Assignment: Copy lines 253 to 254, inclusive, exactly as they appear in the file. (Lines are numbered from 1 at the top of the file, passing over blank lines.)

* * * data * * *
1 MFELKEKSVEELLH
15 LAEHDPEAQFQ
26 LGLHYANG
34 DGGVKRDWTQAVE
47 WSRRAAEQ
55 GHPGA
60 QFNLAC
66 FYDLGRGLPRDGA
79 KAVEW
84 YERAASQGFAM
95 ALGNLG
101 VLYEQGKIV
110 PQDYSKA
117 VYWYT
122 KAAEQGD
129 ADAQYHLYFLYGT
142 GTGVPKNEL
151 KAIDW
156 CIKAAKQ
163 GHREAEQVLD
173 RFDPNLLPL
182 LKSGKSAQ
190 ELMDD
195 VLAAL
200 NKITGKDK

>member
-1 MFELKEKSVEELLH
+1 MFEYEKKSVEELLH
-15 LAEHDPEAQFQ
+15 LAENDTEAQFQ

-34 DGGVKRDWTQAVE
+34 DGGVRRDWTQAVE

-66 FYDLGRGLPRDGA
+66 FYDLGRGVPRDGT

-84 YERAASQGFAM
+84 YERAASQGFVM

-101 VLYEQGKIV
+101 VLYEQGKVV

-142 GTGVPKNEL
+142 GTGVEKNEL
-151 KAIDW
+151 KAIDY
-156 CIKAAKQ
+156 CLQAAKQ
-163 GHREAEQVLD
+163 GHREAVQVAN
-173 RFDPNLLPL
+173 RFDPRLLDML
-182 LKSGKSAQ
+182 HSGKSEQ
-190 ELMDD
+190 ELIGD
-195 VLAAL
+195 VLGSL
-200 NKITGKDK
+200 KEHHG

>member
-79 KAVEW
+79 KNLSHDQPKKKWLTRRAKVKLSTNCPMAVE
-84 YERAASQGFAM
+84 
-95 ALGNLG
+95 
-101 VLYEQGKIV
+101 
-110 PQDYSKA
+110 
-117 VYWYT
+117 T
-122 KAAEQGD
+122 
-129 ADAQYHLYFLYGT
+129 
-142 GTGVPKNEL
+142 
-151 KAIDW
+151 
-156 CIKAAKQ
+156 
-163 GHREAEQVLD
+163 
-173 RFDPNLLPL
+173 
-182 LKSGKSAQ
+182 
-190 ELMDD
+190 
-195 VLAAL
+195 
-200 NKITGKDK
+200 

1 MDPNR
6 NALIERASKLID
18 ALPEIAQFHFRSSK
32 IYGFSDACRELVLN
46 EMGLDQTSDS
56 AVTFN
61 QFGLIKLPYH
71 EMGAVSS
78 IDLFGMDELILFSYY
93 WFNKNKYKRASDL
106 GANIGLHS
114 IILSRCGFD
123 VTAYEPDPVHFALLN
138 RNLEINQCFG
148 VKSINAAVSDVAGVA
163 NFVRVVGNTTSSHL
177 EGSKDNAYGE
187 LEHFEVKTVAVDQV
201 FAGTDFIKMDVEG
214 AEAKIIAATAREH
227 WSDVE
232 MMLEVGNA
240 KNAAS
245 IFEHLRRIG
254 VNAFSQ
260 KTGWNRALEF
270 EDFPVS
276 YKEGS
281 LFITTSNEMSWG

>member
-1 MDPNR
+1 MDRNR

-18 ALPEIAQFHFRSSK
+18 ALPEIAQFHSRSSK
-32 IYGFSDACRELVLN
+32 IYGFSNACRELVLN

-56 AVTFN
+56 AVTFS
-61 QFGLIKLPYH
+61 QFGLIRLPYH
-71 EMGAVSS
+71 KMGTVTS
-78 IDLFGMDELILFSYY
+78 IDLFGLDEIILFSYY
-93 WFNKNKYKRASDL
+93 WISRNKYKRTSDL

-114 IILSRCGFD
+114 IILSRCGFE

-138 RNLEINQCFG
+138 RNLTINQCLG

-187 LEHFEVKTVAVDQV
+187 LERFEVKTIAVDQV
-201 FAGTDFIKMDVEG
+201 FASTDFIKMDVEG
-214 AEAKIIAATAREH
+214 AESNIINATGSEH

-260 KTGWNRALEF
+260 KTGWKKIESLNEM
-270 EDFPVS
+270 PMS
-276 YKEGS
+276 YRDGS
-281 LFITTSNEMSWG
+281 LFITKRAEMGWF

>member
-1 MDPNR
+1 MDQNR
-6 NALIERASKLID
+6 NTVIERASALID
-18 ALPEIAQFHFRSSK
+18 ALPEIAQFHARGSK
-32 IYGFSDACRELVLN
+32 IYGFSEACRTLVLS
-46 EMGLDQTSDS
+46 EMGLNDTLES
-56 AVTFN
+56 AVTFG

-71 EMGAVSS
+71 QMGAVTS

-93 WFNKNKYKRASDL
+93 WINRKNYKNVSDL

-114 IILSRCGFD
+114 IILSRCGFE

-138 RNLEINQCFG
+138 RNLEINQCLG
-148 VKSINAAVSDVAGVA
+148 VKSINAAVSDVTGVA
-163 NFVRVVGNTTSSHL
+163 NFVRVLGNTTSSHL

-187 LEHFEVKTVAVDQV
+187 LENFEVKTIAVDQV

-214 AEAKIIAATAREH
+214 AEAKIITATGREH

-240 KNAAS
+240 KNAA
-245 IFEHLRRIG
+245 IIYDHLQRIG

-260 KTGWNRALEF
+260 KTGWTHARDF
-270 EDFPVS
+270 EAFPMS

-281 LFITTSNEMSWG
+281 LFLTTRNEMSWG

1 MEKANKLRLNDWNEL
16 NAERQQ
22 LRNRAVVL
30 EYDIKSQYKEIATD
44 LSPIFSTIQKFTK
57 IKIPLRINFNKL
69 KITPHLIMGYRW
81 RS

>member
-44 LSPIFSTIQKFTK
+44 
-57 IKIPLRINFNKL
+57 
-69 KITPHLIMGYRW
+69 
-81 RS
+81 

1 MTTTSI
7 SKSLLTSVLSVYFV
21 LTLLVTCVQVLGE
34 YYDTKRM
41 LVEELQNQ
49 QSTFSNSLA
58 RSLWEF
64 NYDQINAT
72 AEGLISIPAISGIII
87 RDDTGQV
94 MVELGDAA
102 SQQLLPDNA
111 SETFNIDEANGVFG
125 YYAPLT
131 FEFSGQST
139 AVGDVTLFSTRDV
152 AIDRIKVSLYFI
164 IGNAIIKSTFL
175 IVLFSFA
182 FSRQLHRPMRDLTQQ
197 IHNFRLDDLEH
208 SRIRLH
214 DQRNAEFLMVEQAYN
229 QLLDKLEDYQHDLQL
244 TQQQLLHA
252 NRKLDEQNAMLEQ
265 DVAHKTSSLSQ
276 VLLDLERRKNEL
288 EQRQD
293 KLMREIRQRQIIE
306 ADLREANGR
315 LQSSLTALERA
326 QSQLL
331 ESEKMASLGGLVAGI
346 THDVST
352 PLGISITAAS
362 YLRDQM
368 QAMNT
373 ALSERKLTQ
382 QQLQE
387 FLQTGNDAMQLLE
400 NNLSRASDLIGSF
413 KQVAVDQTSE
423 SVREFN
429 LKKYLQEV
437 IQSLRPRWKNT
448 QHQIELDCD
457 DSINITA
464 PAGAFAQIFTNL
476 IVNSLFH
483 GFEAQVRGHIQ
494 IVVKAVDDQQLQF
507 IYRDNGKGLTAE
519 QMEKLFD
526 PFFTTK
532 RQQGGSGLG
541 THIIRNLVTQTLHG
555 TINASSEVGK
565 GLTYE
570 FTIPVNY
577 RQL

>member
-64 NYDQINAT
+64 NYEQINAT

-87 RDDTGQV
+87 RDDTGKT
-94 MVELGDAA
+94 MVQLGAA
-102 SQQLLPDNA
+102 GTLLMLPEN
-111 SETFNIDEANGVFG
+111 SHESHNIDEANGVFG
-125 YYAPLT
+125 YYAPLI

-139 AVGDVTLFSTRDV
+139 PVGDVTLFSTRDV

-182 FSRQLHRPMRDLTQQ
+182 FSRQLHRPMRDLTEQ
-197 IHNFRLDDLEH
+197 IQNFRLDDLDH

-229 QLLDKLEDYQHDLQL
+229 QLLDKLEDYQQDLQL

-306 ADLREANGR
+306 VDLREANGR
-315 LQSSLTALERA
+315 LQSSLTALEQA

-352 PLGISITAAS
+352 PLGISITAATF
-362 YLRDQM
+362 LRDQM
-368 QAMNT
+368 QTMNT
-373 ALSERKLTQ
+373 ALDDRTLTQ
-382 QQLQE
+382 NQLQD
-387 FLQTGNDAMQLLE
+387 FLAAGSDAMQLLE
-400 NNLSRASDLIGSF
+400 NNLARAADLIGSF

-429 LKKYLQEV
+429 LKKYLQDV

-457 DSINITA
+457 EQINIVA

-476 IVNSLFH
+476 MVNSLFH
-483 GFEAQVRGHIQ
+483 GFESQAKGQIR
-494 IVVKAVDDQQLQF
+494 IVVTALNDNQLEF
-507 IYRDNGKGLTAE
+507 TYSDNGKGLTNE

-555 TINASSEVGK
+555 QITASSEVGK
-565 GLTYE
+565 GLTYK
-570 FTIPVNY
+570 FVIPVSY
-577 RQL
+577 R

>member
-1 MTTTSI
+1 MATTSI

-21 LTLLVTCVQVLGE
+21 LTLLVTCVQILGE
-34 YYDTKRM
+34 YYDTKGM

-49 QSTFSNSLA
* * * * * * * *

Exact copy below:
400 NNLSRASDLIGSF
413 KQVAVDQTSE